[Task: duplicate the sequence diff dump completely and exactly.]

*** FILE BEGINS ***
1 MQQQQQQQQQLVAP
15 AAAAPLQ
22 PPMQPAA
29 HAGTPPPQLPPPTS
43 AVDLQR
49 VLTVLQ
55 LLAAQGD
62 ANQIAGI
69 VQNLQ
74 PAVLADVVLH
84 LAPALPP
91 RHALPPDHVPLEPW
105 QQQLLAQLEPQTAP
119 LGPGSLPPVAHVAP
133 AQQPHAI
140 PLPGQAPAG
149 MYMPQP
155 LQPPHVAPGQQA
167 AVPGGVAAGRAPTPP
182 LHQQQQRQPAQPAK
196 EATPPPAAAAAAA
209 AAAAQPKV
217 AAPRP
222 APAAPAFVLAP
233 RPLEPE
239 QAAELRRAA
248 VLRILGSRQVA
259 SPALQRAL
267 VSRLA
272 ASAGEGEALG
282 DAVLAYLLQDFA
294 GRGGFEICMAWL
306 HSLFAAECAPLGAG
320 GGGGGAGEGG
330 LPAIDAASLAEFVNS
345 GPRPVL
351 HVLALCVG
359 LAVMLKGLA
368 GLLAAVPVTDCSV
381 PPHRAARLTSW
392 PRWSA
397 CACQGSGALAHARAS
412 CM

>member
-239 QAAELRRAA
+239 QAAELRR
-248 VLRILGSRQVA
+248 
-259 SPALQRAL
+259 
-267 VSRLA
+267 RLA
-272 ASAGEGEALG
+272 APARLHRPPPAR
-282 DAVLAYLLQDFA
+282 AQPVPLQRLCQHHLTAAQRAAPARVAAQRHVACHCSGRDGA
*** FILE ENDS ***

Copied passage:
1 MQQQQQQQQQLVAP
15 AAAAPLQ
22 PPMQPAA
29 HAGTPPPQLPPPTS
43 AVDLQR
49 VLTVLQ
55 LLAAQGD
62 ANQIAGI
69 VQNLQ
74 PAVLADVVLH
84 LAPALPP
91 RHALPPDHVPLEPW
105 QQQLLAQLEPQTAP
119 LGPGSLPPVAHVAP
133 AQQPHAI
140 PLPGQAPAG
149 MYMPQP
155 LQPPHVAPGQQA
167 AVPGGVAAGRAPTPP
182 LHQQQQRQPAQPAK
196 EATPPPAAAAAAA
209 AAAAQPKV
217 AAPRP
222 APAAPAFVLAP
233 RPLEPE
239 QAAELRRAA
248 VLRILGSRQVA
259 SPALQRAL
267 VSRLA
272 ASAGEGEALG
282 DAVLAYLLQDFA
294 GRGGFEICMAWL
306 HSLFAAECAPLGAG
320 GGGGGAGEGG
330 LPAIDAASLAEFVNS
345 GPRPVL
351 HVLALCVG
359 LAVMLKGLA
368 GLLAAVPVTDCSV
381 PPHRAARLTSW
392 PRWSA
397 CACQGSGALAHARAS
412 CM

>member
-239 QAAELRRAA
+239 QAAELRR
-248 VLRILGSRQVA
+248 
-259 SPALQRAL
+259 
-267 VSRLA
+267 RLA
-272 ASAGEGEALG
+272 APARLHRPPPAR
-282 DAVLAYLLQDFA
+282 AQPVPLQRLCQHHLTAAQRAAPARVAAQRHVACHCSGRDGA